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Russia tells United States: don’t lecture Moscow on nuclear deployments

Russia tells United States: don't lecture Moscow on nuclear deployments

MOSCOW, May 27 (Reuters) – Russia on Saturday rejected criticism from U.S. President Joe Biden over Moscow’s plan to deploy tactical nuclear weapons in Belarus, saying Washington had deployed just such nuclear weapons in Europe for decades.

Russia said Thursday it was moving ahead with the first deployment of such weapons outside its borders since the fall of the Soviet Union in 1991, and Belarusian President Alexander Lukashenko said the weapons were already on the move.

Biden said Friday that he had an “extremely negative” reaction to reports that Russia had moved forward with a plan to deploy tactical nuclear weapons in Belarus. The US State Department has condemned Russia’s nuclear deployment plan.

“It is the sovereign right of Russia and Belarus to ensure their security by whatever means we deem necessary amid the large-scale hybrid war that Washington has launched against us,” the Russian embassy in the United States said in a statement.

“The measures we are taking are fully in line with our international legal obligations.”

The United States has said the world is facing its biggest nuclear threat since the 1962 Cuban missile crisis because of President Vladimir Putin’s remarks during the conflict in Ukraine, but Moscow says its position has been misconstrued.

Putin, who has presented the Ukraine war as a battle for Russia’s survival against an aggressive West, has repeatedly warned that Russia, which has more nuclear weapons than any other country, will use all means to defend itself.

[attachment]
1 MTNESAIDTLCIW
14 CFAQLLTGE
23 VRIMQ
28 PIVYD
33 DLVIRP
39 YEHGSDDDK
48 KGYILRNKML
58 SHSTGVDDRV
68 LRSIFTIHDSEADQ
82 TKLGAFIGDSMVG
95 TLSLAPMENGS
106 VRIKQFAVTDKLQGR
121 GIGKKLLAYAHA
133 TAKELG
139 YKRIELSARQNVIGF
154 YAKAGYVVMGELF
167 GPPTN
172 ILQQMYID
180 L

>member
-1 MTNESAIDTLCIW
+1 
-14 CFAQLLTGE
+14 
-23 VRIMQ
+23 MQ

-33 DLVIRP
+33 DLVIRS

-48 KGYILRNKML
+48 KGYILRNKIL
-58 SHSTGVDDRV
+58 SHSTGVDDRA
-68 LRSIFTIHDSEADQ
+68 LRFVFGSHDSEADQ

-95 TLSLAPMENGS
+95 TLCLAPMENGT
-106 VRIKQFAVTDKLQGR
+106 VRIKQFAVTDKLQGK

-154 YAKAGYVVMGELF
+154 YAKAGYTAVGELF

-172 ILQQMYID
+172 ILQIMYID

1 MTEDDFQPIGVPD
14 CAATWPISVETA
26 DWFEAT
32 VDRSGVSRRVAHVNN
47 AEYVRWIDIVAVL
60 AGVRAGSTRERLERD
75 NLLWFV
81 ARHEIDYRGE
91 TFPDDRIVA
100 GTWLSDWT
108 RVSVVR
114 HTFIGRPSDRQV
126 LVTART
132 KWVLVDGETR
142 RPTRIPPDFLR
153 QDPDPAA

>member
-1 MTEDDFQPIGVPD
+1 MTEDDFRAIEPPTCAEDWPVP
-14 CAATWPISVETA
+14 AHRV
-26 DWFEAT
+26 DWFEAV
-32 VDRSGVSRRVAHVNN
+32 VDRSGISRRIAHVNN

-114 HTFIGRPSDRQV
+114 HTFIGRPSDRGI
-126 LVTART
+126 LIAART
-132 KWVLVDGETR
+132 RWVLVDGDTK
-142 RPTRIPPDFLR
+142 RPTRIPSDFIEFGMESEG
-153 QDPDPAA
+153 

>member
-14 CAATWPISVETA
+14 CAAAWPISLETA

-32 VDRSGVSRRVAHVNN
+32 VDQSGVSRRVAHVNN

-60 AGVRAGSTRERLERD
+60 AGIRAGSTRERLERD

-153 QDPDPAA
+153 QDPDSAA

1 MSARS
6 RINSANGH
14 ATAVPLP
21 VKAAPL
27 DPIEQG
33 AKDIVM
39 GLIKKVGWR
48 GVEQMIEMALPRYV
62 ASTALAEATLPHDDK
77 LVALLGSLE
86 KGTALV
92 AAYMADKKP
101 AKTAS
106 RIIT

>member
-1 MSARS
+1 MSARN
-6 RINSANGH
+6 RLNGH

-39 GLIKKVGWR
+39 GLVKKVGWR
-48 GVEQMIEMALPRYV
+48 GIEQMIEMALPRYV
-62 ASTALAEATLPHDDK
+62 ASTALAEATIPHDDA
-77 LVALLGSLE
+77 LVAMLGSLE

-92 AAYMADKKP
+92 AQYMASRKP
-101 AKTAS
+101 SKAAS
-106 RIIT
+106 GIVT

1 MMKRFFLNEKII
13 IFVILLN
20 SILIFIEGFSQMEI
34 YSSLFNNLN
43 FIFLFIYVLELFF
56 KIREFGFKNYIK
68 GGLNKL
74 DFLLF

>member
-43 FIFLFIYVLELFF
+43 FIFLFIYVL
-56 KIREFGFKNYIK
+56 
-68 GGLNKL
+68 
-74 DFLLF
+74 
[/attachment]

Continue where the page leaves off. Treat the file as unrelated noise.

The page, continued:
Tactical nuclear weapons are used for tactical gains on the battlefield and are usually less effective than strategic nuclear weapons designed to destroy American, European or Russian cities.

The Russian embassy called US criticism of Moscow’s planned deployment hypocritical, saying “before blaming others, Washington could use some introspection.”

“The United States has maintained a large arsenal of its nuclear weapons in Europe for decades. Together with its NATO allies, it participates in nuclear weapons sharing arrangements and trains for scenarios of using nuclear weapons against our country.”

The United States has deployed nuclear weapons in Western Europe since US President Dwight D Eisenhower authorized their deployment in the Cold War to counter a perceived threat from the Soviet Union. The first American nuclear weapon in Europe was deployed in Britain in 1954.

Most details of the current US deployment are secret, although the Federation of American Scientists says the US has 100 B61 tactical nuclear weapons deployed in Europe – in Italy, Germany, Turkey, Belgium and the Netherlands.

Reporting by Guy Faulconbridge Editing by Frances Kerry

Our Standards: The Thomson Reuters Trust Principles.

Guy Faulconbridge

Thomson Reuters

As Moscow bureau chief, Guy leads coverage of Russia and the Commonwealth of Independent States. Prior to Moscow, Guy led Brexit coverage as London Bureau Chief (2012-2022). On the night of Brexit, his team achieved one of Reuters’ historic victories – reporting Brexit news first to the world and the financial markets. Guy graduated from the London School of Economics and began his career as an intern at Bloomberg. He spent more than 14 years covering the territory of the former Soviet Union. He speaks fluent Russian. Contact: +447825218698

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